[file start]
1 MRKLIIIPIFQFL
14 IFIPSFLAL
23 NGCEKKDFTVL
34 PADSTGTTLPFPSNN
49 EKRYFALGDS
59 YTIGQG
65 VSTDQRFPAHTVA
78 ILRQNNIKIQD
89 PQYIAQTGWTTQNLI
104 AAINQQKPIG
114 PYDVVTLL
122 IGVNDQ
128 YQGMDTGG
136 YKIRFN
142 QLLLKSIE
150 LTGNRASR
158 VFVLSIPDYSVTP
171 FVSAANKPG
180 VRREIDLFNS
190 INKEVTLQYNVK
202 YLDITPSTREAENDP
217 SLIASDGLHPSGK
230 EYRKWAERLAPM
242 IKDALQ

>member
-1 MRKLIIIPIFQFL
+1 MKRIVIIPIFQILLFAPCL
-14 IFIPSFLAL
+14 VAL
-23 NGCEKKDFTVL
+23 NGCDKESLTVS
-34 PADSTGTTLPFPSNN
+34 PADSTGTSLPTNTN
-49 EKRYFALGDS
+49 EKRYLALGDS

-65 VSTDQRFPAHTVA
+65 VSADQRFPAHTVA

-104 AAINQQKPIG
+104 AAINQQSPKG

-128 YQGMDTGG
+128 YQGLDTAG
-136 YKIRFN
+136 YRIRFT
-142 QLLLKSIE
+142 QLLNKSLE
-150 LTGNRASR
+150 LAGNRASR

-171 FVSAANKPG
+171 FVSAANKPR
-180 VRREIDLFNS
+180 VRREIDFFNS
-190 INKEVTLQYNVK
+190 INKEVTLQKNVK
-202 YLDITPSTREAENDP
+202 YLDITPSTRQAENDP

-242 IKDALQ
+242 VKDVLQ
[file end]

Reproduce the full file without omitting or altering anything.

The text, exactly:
1 MRKLIIIPIFQFL
14 IFIPSFLAL
23 NGCEKKDFTVL
34 PADSTGTTLPFPSNN
49 EKRYFALGDS
59 YTIGQG
65 VSTDQRFPAHTVA
78 ILRQNNIKIQD
89 PQYIAQTGWTTQNLI
104 AAINQQKPIG
114 PYDVVTLL
122 IGVNDQ
128 YQGMDTGG
136 YKIRFN
142 QLLLKSIE
150 LTGNRASR
158 VFVLSIPDYSVTP
171 FVSAANKPG
180 VRREIDLFNS
190 INKEVTLQYNVK
202 YLDITPSTREAENDP
217 SLIASDGLHPSGK
230 EYRKWAERLAPM
242 IKDALQ

>member
-1 MRKLIIIPIFQFL
+1 MKRIVIIPIFQILLFAPCL
-14 IFIPSFLAL
+14 VAL
-23 NGCEKKDFTVL
+23 NGCDKESLTVS
-34 PADSTGTTLPFPSNN
+34 PADSTGTSLPTNTN
-49 EKRYFALGDS
+49 EKRYLALGDS

-65 VSTDQRFPAHTVA
+65 VSADQRFPAHTVA

-104 AAINQQKPIG
+104 AAINQQSPKG

-128 YQGMDTGG
+128 YQGLDTAG
-136 YKIRFN
+136 YRIRFT
-142 QLLLKSIE
+142 QLLNKSLE
-150 LTGNRASR
+150 LAGNRASR

-171 FVSAANKPG
+171 FVSAANKPR
-180 VRREIDLFNS
+180 VRREIDFFNS
-190 INKEVTLQYNVK
+190 INKEVTLQKNVK
-202 YLDITPSTREAENDP
+202 YLDITPSTRQAENDP

-242 IKDALQ
+242 VKDVLQ